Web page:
Thursday, April 12, 2007

Paintballing with the Cav

There's a new batch of photos up on my Flickr page for all to see and revel in.

Fort Knox's 16th Cavalry Regiment was holding a Spur Ride this morning, and my assignment was to go take pictures of whatever it was they were doing. I had a training schedule, a camera, and a notebook, plus the name of the range the troopers were training on.

A call to the Regiment's S-3 shop got me directions to the range. It was out beyond Knox's infamous old marching hills, Misery and Agony, which in days past were used to put basic training privates through ruckmarch hell.

When I got to the range, a staff sergeant in a Cavalry Stetson approached me.

"What's up?"

"I'm with the Turret," I said.

"Ah, okay... you'll need a helmet and a mask."

A Spur Ride is a Cavalry tradition in which new troopers (Cavalry-ese for "soldier") endure two days of gruelling training in order to earn the right to wear spurs. While Cav soldiers these days don't normally ride horses in the line of duty, they're still attached to some of the accoutrements of the Custer-era Cavalry -- the black Stetson and shiny spurs.
Today, the Spur Riders had to make their way through several training events, including an advance up a simulated alley to search for a weapons cache (which everyone in the Army insists on pronouncing "Cashay"). The range lane was nicknamed "Hogan's Alley" -- a narrow roadway between two rows of building fronts. The alley was littered with empty barrels, wooden pallets, and a blown-out pickup truck.

Range cadre had also set up a series of pop-up targets and traps along the course. Pyrotechnic IEDs would explode, covering anyone nearby with a layer of red chalk, for example.

As a captain showed me the way up to a perch at the far end of the alley, we found another trap -- a paintball gun set up in a narrow alleyway and rigged to a motion sensor. We had to cross in front of the sensor to get to the stairs I needed to climb to reach my second-story photographer's perch, which happened to be next to a very loud .50 caliber machine gun simulator.

"Don't worry, everything's off," the captain said.

Not quite confident, I held back as he crossed in front of the sensor. As soon as he was across, the paintball cannon whirred to life and spat about 10 rounds across the alley at about knee level. The paintballs splattered on the opposite doorway, covering it with red goop.

The captain looked back at me.
"Well, I thought they were off," he said.

I looked at him but didn't say anything, then moved through the motion sensor's path as quickly as I could. After he showed me where to set up, he assured me he'd brief the squad coming onto the range not to fire on my particular window. I said I'd definitely appreciate that.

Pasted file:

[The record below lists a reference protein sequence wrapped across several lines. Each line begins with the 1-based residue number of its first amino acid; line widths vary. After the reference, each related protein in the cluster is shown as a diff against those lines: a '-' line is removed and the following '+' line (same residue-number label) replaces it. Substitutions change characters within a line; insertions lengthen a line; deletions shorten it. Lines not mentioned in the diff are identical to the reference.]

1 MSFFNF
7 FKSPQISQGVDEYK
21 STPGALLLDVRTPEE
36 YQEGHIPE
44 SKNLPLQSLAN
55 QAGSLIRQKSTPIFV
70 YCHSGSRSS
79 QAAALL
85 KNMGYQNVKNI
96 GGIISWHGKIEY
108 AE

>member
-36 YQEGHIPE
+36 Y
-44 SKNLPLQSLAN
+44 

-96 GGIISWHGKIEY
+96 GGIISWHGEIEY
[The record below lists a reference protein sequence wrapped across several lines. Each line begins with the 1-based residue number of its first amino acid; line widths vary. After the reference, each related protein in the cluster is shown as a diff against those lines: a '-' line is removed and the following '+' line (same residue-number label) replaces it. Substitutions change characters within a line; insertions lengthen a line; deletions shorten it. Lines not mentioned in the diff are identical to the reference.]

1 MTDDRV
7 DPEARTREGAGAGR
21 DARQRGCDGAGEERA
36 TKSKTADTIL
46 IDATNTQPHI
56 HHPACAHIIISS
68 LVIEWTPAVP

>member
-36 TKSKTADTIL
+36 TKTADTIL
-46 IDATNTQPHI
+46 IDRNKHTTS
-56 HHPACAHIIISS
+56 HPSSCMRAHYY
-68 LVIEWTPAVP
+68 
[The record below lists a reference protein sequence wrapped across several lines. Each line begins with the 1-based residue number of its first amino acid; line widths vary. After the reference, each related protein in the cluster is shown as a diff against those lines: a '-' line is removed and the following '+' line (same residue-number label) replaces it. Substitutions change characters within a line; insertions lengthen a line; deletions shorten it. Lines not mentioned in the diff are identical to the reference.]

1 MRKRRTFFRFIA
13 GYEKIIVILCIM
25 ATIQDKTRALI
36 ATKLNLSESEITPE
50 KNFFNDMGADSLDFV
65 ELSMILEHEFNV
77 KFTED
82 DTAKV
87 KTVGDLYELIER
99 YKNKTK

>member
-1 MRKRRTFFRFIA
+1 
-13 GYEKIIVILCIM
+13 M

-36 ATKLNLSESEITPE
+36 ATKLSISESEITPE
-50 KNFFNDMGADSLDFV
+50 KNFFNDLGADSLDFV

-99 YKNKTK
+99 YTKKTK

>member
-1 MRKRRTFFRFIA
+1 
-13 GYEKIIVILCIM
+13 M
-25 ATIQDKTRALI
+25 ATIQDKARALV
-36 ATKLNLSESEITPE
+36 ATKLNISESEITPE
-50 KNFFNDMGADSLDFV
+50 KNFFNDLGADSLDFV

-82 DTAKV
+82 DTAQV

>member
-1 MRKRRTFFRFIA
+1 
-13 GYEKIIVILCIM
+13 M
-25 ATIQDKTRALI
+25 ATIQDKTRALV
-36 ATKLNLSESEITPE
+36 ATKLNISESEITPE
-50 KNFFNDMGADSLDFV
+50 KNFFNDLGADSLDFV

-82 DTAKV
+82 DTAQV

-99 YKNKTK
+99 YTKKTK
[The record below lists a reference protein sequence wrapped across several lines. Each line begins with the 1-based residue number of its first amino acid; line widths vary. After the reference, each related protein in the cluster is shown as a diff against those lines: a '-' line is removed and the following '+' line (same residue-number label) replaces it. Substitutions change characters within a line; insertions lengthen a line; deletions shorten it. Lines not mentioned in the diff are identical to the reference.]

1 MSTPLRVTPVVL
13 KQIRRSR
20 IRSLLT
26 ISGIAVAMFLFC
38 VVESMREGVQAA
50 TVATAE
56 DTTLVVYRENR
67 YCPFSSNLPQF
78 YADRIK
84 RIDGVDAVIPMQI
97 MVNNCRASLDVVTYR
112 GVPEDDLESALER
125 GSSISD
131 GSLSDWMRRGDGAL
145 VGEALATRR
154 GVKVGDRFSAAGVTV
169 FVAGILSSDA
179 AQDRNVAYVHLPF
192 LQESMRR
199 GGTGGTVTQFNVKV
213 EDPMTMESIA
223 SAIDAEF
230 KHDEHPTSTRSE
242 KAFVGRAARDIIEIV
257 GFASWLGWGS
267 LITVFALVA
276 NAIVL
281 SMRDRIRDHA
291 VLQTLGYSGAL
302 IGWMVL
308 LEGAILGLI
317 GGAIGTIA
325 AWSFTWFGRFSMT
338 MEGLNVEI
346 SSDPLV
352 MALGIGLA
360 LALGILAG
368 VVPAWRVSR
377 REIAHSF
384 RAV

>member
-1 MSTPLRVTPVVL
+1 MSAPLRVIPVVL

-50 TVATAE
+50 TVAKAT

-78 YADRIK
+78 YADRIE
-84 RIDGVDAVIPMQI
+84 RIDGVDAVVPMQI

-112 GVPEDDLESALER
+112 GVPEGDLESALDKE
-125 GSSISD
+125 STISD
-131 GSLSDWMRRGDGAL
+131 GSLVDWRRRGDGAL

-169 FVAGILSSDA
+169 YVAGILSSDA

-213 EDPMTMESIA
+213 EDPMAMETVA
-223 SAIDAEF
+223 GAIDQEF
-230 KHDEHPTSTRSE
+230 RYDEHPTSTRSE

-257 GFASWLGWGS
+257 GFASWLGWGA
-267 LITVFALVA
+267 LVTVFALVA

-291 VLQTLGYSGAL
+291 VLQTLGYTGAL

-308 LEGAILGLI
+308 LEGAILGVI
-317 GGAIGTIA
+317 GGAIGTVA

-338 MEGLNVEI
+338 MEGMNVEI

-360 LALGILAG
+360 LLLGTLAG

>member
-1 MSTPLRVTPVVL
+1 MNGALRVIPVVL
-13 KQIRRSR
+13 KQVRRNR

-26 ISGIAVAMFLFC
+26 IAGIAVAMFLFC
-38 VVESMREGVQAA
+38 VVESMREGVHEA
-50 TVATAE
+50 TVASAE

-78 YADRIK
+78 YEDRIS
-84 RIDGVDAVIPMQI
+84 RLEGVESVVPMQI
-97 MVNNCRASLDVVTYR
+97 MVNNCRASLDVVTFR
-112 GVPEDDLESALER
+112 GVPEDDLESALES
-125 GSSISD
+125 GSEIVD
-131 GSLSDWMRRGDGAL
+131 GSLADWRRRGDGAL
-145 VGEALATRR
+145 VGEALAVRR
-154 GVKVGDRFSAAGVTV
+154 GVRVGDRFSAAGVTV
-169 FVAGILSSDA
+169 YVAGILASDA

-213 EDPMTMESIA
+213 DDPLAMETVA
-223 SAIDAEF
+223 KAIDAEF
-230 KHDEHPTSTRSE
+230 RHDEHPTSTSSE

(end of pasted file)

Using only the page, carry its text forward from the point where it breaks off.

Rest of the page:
Once I was in position, I realized I was basically at the far end of a shooting range, and that I'd look a lot like a sniper peering out of the left side window with my 200-mm lens. This thought was reinforced as the first squad turned the corner into the alley and the pointman's paintball rifle immediately zeroed on my face.

"DO NOT SHOOT THAT PHOTOGRAPHER!" boomed one of the cadre.

"Thanks," I said to no one in particular.

Still, the troopers couldn't help but aim at me when they saw me moving, and I couldn't help but duck a bit when they did.

Another captain yelled at me from behind the buildings.

"Hey, photographer," he said.
"Yes, sir?"
"Try not to look like a target, okay? Don't duck in and out of the window."
"I'll try not to, sir," I said.

He also advised me to keep my camera in front of my face. Given the choice between taking a blue paintball to the grill and having to explain how an $1,100 camera lens got covered in goo, I wasn't exactly sure what my preference was.

After clearing two buildings on one side of the street, the advancing team ran into an unforseen problem. The truck in the middle of the street was rigged with a simulated IED, and they didn't notice it until it blew up.




The cadre assessed a few casualties.

The .50 cal next to me would periodically let loose with a volley of very loud reports, and the squad below would return fire in its (and my) direction. I didn't get hit, but I did feel the splatter of exploding blue paintballs hit my hands and camera every so often.

Eventually, the team made it through the lane and found the weapons cache, behind the door that had previously been splattered with automatic red paintball goop.


Anyway, that's it for now. Check out the photos and leave some love if you feel like it. It's nice getting out of the office and seeing some real Army stuff going on now and again. With just four months left on my contract, I'm going to try to get as much of this in as possible.